The biggest thing you can do in first aid is simply to be willing to stop and offer help. According to UK research conducted back in 2010 only one in ten people were willing to do CPR if they found a child on the street lying unresponsive and not breathing. A further 62% of the UK adults surveyed by The British Heart Foundation, did not know what to do when a cardiac arrest occurs, while over half of them have never received training for CPR.
The skills we’re going to look at today in our blog are what most of us think of when we talk about first aid. CPR. The letters CPR stand for cardiopulmonary resuscitation.
First aiders refer to CPR as the basic first aid procedures that can be used to keep someone alive until the emergency medical services can get to the scene. The most important skills are chest compressions to pump blood around the body, and rescue breaths to provide oxygen. Rescue breaths are also known as the ‘kiss of life’.
Here’s our very simple and easy guide to CPR best practice (DR ABC).
Danger – Look for any danger (you, casualty and any bystanders).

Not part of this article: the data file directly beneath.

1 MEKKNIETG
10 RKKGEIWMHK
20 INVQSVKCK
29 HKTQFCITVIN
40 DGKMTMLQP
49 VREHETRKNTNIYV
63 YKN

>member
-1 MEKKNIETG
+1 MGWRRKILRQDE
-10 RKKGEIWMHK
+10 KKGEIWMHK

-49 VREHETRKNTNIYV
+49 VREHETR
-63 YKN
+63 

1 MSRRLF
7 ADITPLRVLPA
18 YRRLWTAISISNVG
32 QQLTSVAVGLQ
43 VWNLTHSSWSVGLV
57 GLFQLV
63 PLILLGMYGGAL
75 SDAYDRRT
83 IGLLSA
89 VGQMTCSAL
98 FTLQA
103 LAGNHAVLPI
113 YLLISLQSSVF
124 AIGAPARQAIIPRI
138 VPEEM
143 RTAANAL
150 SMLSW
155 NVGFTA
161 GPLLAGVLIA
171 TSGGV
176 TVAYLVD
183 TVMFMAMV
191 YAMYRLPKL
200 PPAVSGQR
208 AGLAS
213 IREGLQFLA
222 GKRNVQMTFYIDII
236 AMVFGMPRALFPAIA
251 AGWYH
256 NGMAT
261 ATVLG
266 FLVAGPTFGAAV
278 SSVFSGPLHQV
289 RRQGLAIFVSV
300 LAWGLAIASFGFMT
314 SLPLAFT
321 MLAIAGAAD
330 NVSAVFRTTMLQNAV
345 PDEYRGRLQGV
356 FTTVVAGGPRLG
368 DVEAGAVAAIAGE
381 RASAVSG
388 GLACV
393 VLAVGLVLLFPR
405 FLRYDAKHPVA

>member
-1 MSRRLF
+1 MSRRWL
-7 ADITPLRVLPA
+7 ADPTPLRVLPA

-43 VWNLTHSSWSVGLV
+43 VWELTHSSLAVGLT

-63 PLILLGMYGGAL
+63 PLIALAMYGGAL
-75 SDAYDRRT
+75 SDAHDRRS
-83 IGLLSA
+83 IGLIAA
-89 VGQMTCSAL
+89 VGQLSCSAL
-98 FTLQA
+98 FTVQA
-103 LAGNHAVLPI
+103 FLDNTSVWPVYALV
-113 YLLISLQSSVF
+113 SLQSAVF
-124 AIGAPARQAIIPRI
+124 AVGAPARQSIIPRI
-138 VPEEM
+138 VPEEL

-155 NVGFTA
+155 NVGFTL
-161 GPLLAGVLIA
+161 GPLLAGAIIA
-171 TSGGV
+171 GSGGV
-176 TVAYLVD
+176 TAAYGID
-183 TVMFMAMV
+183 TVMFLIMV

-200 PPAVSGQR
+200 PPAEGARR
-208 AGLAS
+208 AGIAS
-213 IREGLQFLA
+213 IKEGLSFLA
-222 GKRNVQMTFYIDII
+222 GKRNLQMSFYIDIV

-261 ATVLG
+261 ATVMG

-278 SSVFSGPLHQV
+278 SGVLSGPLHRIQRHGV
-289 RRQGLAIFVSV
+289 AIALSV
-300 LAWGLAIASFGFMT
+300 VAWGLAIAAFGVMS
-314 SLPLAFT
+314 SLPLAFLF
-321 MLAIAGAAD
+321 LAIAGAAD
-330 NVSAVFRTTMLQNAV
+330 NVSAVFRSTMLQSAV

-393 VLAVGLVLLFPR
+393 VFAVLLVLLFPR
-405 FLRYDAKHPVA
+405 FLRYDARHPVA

Response – Are they alert? Are they responding to voice (talk into each ear) or touch (pat their shoulders).
Airway – Check nothing is in the front of the mouth (remove). Open the airway.
Breathing – Check for regular, rhythmic breathing (looking down the line of the chest, feeling for breath against the cheek and listening for breathing in your ear).
Call for Help 999/112 & AED – If adult. If child 5 initial inhalations, continue repeating 30 compressions & 2 inhalations for 1 min then get help.
CPR – 30 Compressions to 2 inhalations, repeat until help arrives.
Always remember that you should not put yourself in danger.
There are only 4 instances in which you should stop giving CPR, these are:
- When a healthcare professional tells you to stop.
- When you are physically too exhausted to continue.
- When the casualty regains consciousness and is fully alert and breathing normally.
- When another first aider is able to provide CPR support. Minimise delays when changing and do not interrupt chest compressions. The optimum time for first aiders to swap over is every 2 mins.
Did you know?
You can improve someone’s chances of survival by up to 75% if CPR is given in the first 3 mins.
Depths of compressions are: adult – 6cm, child – 5cm, baby – 4cm. It is better to go deeper than not deep enough!
There is a strong possibility that you detach a rib and so don’t be surprised if this happens. This is a secondary problem, your priority is inhalations and compressions.
If you are unwilling (infection) or unable (not trained or unable to provide a seal over the mouth) to give chest compressions, carry out chest compressions only.
If the person vomits whilst giving CPR, roll the casualty onto their side, tip the head back and allow the vomit to run out. Wipe their face and continue giving CPR, using a protective barrier if possible.